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Harvard referencing is a citation system developed by Harvard University and used by publishers all over the world. It also known as the author-date system, for example in the Chicago Manual of Style. 
Book titles are cited in the text in parentheses after the sentence, using the surname of the author and the year only, with the parentheses closing before the period, as in (Author 2005). Newspaper articles may be cited by newspaper title (The Guardian 2005) or by the byline, as in (Bowcott 2005).
If the same author has published two books in 2005, and both are being referenced in the text, this is written as (Author 2005a) and (Author 2005b). In the case of multiple newspaper-article citations in the same text, the date of the articles is used, as in (The Guardian, October 18, 2005).
All citations should be in the same-sized font as the text.
Complete citations for all works cited are provided in alphabetical order in a section following the text, usually designated as "Works cited" or "References" (note: the difference between "works cited" and a bibliography is that a bibliography section may include works not cited).
Example of book reference:
- Smith, J. (2005a). Harvard Referencing, Wherever, Florida:Wikimedia Foundation. ISBN 11112222X.
- Smith, J. (2005b). More Harvard Referencing, Wherever, Florida:Wikimedia Foundation. ISBN 11112223X.
Example of newspaper-article reference:
- Bowcott, O. "Protests halt online auction to shoot stag", The Guardian, October 18, 2005
Referencing rules[edit | edit source]
Publications and organizations have specific requirements for references and citations which authors must follow.
Referencing rules contain details such as:
- For two authors, use (Smith & Jones, 2005); for more authors, use (Smith et al, 2005).
- If the "References" section contains two or more works by the same author but published in the same year, use a letter after the year to distinguish the different sources (for example, (Smith 2005a) and (Smith 2005b). Make sure that the in-text citations use the correct letters that correspond to the full citation in the "References" at the end of the article.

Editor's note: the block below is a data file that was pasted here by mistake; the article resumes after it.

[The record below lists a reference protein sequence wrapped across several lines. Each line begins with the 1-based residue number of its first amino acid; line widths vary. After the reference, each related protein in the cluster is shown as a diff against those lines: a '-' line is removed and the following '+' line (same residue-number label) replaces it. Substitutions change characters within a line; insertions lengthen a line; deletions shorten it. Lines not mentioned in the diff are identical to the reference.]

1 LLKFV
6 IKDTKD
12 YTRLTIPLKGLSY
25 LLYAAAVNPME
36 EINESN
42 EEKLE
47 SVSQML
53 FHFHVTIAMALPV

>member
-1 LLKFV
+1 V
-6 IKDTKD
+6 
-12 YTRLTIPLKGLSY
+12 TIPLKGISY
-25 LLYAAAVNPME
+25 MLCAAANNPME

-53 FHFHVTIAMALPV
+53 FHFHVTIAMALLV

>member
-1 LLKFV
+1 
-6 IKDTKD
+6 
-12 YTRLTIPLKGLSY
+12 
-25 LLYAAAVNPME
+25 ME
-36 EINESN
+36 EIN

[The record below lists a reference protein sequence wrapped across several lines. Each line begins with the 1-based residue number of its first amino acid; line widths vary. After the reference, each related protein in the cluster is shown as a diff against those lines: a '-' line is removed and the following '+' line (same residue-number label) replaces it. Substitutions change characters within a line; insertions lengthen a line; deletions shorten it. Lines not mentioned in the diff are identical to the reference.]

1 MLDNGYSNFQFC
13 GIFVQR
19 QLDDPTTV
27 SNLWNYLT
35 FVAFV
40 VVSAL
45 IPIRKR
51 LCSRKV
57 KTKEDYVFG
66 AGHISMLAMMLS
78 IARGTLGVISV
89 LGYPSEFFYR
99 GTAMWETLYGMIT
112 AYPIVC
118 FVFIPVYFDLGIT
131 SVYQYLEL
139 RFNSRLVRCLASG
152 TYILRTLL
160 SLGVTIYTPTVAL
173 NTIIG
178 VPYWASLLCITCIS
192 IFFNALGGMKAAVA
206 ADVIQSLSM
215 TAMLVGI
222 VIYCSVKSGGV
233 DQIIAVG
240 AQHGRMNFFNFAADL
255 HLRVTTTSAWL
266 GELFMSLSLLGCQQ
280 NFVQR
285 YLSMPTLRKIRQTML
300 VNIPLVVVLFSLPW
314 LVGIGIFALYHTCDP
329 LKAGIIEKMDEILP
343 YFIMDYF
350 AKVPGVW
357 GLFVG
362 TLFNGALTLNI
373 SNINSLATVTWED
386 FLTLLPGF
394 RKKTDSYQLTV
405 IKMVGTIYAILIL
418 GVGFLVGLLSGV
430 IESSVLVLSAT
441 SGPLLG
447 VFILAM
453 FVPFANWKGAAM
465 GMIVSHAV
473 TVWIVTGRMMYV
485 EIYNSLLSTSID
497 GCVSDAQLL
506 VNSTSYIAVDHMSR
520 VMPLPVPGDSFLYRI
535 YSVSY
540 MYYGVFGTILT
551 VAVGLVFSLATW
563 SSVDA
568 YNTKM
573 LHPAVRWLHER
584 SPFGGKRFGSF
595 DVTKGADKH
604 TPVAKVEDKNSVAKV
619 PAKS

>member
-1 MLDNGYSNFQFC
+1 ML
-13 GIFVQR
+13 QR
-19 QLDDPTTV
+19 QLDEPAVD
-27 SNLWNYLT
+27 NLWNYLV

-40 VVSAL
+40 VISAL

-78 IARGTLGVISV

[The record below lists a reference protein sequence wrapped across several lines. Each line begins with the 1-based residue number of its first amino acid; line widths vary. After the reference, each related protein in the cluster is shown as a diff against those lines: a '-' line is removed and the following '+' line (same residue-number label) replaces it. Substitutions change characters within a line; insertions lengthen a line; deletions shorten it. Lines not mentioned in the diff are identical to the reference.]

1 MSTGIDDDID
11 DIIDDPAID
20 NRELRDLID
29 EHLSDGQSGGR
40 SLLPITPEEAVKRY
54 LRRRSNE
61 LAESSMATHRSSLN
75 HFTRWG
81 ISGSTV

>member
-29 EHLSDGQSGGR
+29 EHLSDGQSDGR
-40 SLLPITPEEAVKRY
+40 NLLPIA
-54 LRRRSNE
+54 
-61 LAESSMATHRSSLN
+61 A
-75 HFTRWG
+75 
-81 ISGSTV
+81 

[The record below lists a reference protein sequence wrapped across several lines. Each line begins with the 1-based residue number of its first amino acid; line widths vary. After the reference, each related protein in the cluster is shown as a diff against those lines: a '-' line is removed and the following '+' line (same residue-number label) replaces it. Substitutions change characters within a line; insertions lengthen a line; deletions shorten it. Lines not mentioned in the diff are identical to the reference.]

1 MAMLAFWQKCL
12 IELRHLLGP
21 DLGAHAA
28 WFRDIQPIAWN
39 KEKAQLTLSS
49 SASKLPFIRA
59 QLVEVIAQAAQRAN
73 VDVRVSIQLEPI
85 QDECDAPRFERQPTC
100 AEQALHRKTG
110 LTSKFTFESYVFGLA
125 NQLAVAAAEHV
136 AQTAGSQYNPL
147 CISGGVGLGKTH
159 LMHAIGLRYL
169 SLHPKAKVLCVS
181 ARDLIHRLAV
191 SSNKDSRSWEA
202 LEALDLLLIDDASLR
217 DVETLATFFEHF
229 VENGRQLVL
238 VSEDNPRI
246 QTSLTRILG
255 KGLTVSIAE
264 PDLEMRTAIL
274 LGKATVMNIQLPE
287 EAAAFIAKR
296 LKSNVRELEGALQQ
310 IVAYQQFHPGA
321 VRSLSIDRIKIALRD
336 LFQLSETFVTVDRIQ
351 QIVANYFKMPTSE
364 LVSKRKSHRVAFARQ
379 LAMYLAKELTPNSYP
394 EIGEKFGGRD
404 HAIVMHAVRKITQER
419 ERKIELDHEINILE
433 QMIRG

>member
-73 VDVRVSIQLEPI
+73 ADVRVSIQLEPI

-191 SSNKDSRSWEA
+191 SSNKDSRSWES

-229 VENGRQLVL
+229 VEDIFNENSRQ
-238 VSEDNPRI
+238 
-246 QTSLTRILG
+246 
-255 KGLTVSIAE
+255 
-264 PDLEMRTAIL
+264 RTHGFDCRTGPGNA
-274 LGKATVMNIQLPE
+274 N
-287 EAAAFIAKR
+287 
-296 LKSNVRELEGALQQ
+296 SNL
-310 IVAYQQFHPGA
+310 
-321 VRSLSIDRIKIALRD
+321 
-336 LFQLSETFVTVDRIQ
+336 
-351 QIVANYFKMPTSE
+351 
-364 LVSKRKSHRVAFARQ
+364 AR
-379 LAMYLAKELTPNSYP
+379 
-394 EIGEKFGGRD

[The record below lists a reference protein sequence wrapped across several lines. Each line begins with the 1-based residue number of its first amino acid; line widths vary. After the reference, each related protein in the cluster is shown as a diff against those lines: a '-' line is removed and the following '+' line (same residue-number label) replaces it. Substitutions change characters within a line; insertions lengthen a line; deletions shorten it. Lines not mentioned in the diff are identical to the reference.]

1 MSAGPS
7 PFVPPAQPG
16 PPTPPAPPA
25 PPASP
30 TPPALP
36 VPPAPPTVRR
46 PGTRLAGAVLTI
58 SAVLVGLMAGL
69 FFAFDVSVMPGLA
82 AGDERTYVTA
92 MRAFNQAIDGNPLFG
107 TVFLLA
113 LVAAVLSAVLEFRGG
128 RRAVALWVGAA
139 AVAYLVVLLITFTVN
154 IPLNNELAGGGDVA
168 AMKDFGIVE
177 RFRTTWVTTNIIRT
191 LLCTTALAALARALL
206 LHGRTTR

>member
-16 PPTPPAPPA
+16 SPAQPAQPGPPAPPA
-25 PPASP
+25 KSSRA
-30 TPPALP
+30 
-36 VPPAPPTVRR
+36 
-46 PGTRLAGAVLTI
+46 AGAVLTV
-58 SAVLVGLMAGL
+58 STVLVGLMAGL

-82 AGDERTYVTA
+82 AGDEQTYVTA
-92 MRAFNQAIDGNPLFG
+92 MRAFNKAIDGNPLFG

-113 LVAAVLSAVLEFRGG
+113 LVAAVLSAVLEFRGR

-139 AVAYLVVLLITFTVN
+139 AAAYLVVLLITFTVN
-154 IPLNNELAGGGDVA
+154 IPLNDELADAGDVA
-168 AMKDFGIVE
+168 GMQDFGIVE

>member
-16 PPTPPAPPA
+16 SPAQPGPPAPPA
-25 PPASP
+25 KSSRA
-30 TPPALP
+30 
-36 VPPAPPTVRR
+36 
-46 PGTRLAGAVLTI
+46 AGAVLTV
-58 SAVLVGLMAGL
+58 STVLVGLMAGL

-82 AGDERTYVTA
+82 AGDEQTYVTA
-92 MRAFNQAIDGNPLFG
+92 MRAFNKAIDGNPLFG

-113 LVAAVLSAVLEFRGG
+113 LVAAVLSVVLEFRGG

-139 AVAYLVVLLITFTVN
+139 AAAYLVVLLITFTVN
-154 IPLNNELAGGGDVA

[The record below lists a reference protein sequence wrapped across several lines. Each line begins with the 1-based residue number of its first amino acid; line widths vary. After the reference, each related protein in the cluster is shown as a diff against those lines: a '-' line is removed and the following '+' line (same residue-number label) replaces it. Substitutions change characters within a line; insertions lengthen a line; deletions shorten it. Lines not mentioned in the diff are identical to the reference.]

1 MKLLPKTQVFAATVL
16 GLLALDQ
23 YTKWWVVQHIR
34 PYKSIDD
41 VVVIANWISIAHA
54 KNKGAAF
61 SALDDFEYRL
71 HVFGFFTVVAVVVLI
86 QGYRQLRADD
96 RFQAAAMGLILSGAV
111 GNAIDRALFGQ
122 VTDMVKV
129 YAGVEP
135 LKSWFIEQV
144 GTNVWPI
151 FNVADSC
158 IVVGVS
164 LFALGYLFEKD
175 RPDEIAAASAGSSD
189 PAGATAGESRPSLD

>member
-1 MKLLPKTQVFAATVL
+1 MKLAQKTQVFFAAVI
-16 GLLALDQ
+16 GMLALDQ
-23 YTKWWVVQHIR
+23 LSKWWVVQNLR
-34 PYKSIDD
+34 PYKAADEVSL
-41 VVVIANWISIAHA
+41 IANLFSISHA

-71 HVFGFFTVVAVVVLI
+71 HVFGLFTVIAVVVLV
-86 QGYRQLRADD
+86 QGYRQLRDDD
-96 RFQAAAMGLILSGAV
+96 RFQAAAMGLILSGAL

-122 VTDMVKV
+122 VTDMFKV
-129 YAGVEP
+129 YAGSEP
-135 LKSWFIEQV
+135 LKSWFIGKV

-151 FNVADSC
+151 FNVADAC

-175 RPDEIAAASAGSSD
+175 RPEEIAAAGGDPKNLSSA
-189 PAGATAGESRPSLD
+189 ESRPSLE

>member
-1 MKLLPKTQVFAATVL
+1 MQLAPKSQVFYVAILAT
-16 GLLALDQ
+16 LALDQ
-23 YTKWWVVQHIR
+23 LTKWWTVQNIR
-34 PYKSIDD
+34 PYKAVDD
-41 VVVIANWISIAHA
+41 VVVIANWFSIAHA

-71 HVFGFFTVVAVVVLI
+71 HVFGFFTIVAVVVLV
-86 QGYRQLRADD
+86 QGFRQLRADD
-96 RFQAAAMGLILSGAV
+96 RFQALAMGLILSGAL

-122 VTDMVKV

- Some books have been reprinted several times over the course of the year. Sometimes they have gone through several editions, and sometimes a book may be published by several different publishers. Obviously it is important that all citations refer to the same edition by the same publisher, and that this information be included in the reference at the end of the article.
- If the date of publication is unavailable, use "n.d." (meaning, no date)
- Many times authors use an edition of a book that was published long after the original publication. In such cases, many people put the original date of publication in square brackets followed by the date of publication of the edition used by the author who is making the citation. For example, a citation might be
- (Marx  1967: 90)
and the complete reference would be:
- Marx, Karl  1967 Capital: A Critique of Political Economy Vol. I. Edited by Frederick Engels. New York: International Publishers.
- When you can (or should) provide a page number, the convention is (Smith 2005: 73).
- When the citation provides the reference for a quote that is within the text and marked by quotation marks, the citation follows the end-quotation mark ("), and precedes the period (.)
- When the citation provides the reference for a quote that is indented, it follows the period.
- When the author of the reference is named as part of the text itself, the year is placed in parentheses; for example "Smith (2005) says ..."
References[edit | edit source]
- "Harvard Referencing 2005" (pdf), Curtin University of Technology library and information service, retrieved October 17, 2005
- "Bibliographic Format for References", based on the Chicago Manual of Style, University of Georgia, retrieved October 18, 2005
Further reading[edit | edit source]
- "Writing with Sources: A Guide for Harvard Students" by Gordon Harvey, retrieved October 18, 2005
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